My other favorite parts of this movie are the scenes of Pee-wee's house, that had a very creative touch to it, and how Pee-wee had such dedication to his "magical" bike. To see if I am right, you should go out and rent "Pee-wee's Big Adventure". I guarantee at least five long and hard laughs. With all of it's silliness combined, I give this movie ****/****, a 10/10. It was really a good experience to me.
Pee-wee's Big Adventure (the first full-length feature by acclaimed
film-maker Tim Burton) is the kind of movie you'd have to force yourself
to like. Adapted from Paul Reubens' hit children's (and adult's)
show, it is a delightful fantasy that is bound to entertain. The tagline
the film describes it as "the story of a rebel and his bike," and that
really about sums up the entire movie, but there's something about Pee-wee
that taps into everyone's inner child and captures the care-freeness of
youth, making his adventures irresistible and utterly captivating ...
because -- afterall -- Pee-wee is still the coolest man-child out there
(take THAT, Michael Jackson!). The plot (which is really rather
insignificant) revolves around Pee-wee's prized bike, which is tragically
stolen while he's shopping for novelty toys at the mall (who DOESN'T wish
they had this man's life?). After deciding that the police couldn't
help him in his endeavors, he "takes the law into his own hands" and sets
out on a quest to find his bicycle -- which a phony fortune-teller has
him is in the basement of the Alamo. The film can be enjoyed on a number
levels: while there is always the sheer fun and hilarity of Reubens comic
genius, there is another genius at work here -- Burton's. One of the many
pleasures of watching a Burton movie is that you can tell you're watching
movie by a man who's watched a lot of movies, and each feature of his is
drenched with homages, parodies, and inside jokes: Pee-wee's Big Adventure
features references to beach blanket movies, horror movies, Godzilla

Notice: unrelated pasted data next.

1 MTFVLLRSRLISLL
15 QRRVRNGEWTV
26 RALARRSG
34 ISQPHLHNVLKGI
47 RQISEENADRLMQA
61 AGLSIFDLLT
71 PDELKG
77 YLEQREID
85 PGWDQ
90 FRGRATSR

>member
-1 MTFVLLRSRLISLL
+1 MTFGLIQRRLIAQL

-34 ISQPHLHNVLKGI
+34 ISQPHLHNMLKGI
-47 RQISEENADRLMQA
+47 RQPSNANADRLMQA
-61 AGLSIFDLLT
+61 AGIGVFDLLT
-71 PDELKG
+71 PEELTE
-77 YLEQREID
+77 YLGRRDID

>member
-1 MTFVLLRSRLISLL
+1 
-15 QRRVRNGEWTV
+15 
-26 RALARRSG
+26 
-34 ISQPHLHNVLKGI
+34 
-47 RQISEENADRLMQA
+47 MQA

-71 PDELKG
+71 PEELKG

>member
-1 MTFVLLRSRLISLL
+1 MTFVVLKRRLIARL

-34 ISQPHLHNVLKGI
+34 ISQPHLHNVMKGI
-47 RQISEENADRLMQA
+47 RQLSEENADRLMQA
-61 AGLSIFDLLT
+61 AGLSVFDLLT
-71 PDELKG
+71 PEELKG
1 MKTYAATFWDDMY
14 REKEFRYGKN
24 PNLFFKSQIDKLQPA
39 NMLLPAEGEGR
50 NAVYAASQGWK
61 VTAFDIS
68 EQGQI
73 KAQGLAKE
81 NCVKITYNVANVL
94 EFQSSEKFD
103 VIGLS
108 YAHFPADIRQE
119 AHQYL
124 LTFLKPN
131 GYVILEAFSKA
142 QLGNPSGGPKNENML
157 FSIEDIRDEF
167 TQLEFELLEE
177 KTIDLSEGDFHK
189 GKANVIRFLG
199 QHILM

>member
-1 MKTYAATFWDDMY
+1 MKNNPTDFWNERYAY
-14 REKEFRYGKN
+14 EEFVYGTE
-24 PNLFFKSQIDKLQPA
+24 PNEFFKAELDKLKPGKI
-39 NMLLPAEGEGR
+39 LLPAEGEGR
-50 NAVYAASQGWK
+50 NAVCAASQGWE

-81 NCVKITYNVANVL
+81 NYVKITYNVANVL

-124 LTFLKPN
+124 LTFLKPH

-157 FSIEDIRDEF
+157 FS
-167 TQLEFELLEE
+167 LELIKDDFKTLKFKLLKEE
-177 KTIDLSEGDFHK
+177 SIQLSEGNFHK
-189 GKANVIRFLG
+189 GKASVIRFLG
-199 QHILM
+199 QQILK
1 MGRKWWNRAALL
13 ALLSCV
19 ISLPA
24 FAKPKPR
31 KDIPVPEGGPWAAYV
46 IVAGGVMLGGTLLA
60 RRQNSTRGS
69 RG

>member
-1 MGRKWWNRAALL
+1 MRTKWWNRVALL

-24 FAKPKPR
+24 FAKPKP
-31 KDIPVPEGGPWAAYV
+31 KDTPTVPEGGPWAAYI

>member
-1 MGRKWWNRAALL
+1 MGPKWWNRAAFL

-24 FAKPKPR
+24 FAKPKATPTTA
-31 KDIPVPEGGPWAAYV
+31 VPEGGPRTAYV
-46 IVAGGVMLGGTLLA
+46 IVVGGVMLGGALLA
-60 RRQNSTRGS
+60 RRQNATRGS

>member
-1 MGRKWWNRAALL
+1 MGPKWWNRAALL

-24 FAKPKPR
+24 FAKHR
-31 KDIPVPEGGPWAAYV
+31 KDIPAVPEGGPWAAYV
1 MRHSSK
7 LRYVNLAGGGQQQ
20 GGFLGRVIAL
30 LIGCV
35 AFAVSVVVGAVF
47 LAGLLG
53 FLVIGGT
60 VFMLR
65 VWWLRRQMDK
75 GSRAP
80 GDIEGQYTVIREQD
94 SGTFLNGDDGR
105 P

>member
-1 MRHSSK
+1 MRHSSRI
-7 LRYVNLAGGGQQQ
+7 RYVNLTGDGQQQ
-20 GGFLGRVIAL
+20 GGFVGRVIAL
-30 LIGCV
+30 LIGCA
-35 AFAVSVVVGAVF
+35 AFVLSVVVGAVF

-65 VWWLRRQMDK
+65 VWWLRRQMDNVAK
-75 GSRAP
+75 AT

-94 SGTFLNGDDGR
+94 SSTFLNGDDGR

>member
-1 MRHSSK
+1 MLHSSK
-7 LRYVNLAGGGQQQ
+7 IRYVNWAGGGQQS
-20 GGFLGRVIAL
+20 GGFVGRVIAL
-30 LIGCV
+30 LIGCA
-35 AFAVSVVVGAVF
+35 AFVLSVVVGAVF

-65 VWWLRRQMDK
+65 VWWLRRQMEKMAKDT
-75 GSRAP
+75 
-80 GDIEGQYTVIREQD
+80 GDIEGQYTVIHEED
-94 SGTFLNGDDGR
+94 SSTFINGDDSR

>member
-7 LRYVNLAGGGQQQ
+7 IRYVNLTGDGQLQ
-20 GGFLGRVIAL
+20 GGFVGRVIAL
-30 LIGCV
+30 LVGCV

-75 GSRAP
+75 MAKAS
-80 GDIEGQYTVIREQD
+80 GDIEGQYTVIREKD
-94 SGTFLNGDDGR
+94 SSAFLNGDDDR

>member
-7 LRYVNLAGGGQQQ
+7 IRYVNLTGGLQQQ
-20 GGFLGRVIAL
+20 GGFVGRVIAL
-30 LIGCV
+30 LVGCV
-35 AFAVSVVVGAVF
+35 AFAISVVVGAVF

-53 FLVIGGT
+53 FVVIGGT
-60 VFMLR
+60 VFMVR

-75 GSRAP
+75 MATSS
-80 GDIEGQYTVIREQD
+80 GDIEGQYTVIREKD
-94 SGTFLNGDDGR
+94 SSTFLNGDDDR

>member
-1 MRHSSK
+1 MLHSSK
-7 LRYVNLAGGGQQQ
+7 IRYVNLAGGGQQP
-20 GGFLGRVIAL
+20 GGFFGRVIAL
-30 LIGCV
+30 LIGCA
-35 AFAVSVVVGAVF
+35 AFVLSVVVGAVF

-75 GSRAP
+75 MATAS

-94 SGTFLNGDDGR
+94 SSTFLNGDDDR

Tarzan movies, and even The Wizard of Oz. The other great thing about
is that he always adds a dark edge to his work, regardless of how flippant
the work may be: when Pee-wee's bike is stolen, it's a moment of almost
Hitchcockian intensity. Burton's playful use of shadows and cartoonish set
pieces conveys a sense of simultaneous lightheartedness and malice; his
films accomplish that rare feat of creating a world entirely of their own.
But even if all of this film-geek babble means absolutely nothing to you,
you can still have fun on this adventure, because Pee-wee is one of the
likable characters in the history of entertainment: anyone who claims to
find Reubens obnoxious or unfunny is either lying to you or has no sense
humor. The screenplay for Pee-wee's Big Adventure was written by Reubens
Saturday Night Live alumni Phil Hartman, and its combination of childish
humor ("I know you are, but what am I?") and unexpected insight is
absolutely charming. With top-notch direction and full-blown hilarity (the
"Tequila" scene is one for the time capsule), it is one of the most purely
enjoyable films ever made; it's that rare cult movie that's just as good
its fans would tell you it is. So go on: give into your temptation and
it. As Pee-wee himself would say, "I triple-dog-dare ya" not to like
I absolutely love everyone of Tim Burton's movies, but if I had to pick
which one was my favorite, this would be the one. Why you ask? Well, first
of all, this movie has everything. And I do mean everything. Horror, comedy,
family fun, you name it. This movie scared me so much when I was a kid. I
mean come on, that scene when you see all those clowns and the dinosaur, not
to mention the "Large Marge" scene, were scary.
Simply put, I could pop this one in and easily watch it for lots of fun. Not saying that Tim Burton's other movies aren't fun, but this one can be watched under any circumstances. It's like the reason BIG TROUBLE IN LITTLE CHINA is my favorite John Carpenter movie.
Wow, deja vu.
I haven't seen this one since....years ago back when wearing wrist bracelets was popular. It brought back all these memories of the fun I had watching this a kid. Surprisingly, this is Tim Burton's first movie and he did a great job. His unique directing, visual design, and dark comedy just work superbly as a whole. I can never remember being so affected by clowns in hospital smocks.